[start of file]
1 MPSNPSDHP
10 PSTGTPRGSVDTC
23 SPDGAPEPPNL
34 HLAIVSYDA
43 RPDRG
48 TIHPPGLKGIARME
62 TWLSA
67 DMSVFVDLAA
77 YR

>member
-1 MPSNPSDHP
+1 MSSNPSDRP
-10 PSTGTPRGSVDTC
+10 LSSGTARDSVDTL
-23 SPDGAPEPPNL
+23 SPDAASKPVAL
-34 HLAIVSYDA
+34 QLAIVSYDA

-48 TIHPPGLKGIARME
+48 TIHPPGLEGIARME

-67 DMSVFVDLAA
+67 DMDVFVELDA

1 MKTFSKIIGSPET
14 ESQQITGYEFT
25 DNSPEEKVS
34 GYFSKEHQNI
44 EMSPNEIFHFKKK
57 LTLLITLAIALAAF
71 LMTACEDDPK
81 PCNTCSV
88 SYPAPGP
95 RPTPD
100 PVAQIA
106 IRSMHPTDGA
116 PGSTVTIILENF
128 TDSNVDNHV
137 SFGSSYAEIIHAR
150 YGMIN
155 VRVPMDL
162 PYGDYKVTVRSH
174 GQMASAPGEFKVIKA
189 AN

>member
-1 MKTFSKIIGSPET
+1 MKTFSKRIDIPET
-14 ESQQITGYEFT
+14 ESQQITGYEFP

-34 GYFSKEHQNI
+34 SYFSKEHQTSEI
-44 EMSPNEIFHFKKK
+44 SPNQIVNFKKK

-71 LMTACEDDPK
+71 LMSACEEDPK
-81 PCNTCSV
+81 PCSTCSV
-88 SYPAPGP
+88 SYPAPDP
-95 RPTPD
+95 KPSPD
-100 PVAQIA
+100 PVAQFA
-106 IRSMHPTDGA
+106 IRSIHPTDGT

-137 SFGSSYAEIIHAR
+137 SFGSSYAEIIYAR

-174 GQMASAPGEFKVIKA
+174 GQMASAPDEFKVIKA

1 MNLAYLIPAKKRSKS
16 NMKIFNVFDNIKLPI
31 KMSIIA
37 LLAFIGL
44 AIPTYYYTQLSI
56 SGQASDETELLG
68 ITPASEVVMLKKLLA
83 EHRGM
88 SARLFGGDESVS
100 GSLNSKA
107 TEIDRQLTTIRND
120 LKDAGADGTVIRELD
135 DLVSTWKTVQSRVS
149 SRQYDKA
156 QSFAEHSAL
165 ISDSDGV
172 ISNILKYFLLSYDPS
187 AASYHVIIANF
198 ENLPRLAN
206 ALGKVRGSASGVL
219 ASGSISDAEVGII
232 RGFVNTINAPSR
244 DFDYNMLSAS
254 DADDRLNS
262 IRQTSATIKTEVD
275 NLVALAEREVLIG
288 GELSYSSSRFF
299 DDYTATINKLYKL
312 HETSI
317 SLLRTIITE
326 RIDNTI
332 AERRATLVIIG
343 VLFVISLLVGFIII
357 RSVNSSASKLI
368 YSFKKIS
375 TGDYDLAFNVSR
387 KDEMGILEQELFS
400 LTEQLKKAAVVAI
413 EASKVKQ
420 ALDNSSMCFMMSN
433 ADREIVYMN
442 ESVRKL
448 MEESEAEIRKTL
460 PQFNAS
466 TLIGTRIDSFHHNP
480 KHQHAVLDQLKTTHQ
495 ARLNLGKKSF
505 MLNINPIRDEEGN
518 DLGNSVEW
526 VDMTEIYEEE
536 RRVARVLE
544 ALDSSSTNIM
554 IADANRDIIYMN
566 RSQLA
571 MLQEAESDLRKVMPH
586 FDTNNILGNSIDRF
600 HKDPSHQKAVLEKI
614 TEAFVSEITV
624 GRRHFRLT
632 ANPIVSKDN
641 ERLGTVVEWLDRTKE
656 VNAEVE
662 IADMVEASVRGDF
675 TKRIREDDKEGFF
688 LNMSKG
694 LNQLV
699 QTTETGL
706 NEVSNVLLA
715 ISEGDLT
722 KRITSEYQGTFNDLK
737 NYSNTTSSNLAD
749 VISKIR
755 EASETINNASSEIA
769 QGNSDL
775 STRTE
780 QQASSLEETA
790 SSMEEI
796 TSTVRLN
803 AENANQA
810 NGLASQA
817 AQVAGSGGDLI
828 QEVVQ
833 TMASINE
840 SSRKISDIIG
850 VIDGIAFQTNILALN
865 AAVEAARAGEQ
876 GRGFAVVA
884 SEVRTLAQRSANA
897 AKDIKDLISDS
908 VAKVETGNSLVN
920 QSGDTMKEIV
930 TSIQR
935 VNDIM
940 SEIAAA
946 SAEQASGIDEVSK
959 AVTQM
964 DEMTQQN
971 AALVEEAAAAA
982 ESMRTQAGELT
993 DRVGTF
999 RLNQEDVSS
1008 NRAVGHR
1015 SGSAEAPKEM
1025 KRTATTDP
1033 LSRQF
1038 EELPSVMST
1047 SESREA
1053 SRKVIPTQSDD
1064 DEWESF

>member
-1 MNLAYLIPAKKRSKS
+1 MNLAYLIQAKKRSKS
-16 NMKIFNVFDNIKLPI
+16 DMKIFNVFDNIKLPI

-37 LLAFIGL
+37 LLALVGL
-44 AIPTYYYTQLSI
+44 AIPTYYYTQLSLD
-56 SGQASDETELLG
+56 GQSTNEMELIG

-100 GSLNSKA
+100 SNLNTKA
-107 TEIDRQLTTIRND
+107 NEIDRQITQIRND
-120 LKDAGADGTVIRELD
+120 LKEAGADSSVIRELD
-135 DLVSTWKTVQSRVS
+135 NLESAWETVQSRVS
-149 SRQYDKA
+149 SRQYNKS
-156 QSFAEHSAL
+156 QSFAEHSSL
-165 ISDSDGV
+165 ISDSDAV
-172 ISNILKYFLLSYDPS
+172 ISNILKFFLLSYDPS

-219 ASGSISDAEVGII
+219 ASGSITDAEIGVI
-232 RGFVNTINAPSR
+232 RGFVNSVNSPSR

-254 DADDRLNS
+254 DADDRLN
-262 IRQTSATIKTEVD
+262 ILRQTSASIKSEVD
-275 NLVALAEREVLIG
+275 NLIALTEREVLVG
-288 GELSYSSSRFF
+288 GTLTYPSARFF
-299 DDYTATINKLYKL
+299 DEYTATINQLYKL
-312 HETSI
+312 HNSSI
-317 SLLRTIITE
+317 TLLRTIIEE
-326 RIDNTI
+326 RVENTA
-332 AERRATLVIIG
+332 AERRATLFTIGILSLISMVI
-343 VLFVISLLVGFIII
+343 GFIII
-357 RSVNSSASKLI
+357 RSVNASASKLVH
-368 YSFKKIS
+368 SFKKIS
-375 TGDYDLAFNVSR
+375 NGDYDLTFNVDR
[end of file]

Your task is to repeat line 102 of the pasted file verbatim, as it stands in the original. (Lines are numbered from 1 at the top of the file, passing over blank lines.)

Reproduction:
368 YSFKKIS